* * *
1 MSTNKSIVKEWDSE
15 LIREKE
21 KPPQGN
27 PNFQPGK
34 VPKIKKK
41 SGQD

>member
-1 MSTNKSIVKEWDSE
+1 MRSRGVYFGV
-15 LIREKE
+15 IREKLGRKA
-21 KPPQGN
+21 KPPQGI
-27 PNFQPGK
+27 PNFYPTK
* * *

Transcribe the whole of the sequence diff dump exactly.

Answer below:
1 MSTNKSIVKEWDSE
15 LIREKE
21 KPPQGN
27 PNFQPGK
34 VPKIKKK
41 SGQD

>member
-1 MSTNKSIVKEWDSE
+1 MRSRGVYFGV
-15 LIREKE
+15 IREKLGRKA
-21 KPPQGN
+21 KPPQGI
-27 PNFQPGK
+27 PNFYPTK